This story was just the tip of the iceberg. The "Facebook papers" contain an almost inconceivable scope of alarming, high-profile instances in various subject-matter areas, in which Facebook failed to protect the human rights of its users. The papers show how the platform was used by human traffickers; how armed groups are using the platform to incite violence against minorities; how drug cartels used the platform to train and pay their members;[6]and how the use of Instagram, owned by Facebook, has a devastating impact on teenage girls' well-being.[7] Another prominent 'file' concerned Facebook's involvement in disseminating incitement to violence in India via WhatsApp, also owned by Facebook; according to this report, this activity might have led to deadly religious riots in the country. [8]  

No doubt, the Facebook genie has long been out of the bottle. The breadth and volume of the issues exposed in the papers underscore the abnormality of the situation in which one private tech company controls a vast amount of media space, in addition to penetrating every piece and aspect of the everyday life of its users. Facebook’s unique ability to shape multiple aspects of our lives, be they civil, political, social and economic aspects of society, underscore the exceptionality of the legal situation we find ourselves at.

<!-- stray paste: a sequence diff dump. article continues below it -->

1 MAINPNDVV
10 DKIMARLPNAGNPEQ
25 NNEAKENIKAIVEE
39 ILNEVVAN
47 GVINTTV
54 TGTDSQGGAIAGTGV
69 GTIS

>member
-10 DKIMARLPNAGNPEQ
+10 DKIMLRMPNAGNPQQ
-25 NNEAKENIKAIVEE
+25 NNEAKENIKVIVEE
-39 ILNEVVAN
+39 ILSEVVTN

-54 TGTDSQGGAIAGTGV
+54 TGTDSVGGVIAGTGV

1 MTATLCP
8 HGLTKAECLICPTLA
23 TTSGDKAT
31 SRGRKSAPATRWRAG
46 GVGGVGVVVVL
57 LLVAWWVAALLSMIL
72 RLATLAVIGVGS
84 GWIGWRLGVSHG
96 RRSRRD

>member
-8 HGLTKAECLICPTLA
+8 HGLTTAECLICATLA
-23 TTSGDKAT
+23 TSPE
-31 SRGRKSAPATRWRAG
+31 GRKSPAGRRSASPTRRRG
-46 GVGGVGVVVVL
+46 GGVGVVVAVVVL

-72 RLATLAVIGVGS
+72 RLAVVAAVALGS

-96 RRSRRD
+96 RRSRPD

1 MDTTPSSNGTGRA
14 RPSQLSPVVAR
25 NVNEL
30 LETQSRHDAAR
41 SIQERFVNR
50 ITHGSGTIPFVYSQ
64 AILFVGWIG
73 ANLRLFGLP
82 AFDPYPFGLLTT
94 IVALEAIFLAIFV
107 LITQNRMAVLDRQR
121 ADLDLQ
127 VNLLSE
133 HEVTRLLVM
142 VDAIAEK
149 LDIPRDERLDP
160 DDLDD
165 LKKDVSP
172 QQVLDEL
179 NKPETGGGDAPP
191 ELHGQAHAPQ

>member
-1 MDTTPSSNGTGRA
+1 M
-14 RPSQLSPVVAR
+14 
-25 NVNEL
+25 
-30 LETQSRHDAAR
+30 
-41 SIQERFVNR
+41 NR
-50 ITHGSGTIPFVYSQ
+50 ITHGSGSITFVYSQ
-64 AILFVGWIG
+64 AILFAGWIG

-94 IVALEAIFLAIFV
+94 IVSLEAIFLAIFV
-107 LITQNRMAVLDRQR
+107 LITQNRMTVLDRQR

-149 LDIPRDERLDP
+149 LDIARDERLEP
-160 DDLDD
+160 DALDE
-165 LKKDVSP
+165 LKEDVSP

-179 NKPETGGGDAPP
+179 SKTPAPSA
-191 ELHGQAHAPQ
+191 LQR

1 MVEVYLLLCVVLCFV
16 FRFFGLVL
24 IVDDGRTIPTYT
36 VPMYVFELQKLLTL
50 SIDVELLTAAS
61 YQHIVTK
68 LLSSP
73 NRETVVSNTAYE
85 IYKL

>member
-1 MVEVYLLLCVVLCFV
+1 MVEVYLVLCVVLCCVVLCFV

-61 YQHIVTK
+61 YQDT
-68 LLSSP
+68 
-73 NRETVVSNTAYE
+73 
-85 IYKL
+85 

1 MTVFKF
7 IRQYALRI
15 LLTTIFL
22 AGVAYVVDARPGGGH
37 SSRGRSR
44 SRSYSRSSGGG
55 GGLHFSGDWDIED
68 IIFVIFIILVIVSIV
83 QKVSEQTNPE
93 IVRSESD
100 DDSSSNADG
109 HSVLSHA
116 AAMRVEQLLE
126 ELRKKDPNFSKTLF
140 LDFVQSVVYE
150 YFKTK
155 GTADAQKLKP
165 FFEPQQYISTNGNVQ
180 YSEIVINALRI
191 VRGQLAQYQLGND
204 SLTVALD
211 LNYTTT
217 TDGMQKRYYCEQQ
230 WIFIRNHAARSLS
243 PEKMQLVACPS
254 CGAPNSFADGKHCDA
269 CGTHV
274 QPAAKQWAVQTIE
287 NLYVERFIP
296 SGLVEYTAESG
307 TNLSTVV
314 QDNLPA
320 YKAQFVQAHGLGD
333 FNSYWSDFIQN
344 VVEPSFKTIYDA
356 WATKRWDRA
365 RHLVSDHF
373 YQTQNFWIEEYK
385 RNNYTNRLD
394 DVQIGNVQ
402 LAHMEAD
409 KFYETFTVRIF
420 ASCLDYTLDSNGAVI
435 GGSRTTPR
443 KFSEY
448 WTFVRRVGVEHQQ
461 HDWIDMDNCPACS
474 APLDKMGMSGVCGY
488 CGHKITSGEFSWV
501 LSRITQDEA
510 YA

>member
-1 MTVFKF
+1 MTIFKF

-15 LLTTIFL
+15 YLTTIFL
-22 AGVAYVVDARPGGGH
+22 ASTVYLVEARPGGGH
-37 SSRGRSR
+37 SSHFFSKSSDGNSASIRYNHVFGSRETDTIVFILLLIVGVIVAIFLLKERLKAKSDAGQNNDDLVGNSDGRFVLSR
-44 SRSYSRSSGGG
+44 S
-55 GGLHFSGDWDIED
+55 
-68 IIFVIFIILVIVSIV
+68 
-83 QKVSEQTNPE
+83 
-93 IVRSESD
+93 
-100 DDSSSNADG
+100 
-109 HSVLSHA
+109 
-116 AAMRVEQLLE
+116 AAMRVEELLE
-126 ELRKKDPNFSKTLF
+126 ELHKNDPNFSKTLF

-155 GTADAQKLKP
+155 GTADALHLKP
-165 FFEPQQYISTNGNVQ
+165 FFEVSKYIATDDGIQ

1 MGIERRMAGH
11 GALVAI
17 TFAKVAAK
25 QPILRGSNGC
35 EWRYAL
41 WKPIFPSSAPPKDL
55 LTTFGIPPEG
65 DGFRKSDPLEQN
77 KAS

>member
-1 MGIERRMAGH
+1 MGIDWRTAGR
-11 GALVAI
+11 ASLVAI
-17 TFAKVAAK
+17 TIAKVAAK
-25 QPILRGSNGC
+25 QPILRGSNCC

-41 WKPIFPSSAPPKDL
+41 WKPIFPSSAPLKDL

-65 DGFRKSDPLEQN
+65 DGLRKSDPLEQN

The publication of the ‘Facebook papers’ sheds light on the limited ability of current legal frameworks to secure human rights in the digital age. It also highlighted the pressing global challenges faced by the international community in its efforts to ensure respect, protection and promotion of human rights at this time: a significant gap exists between the context in which the international human rights law framework was developed and the features of the digital age. A significant gap also lies in between the pace at which national and international standards are created and that at which technology advances. The result is a reality of legal vacuums and protection gaps between the online and offline arena. Thus, for example, there are no binding regulations today in international law applicable to private companies that could provide a substantive answer to the concerns the 'papers' raised. Even the 2011 UN Guiding Principles on Business and Human Rights, the most relevant international legal instrument in this regard, do not contain precise provisions ordering a private company to halt product development or use in the market for adversely affecting the well-being of users or democratic values.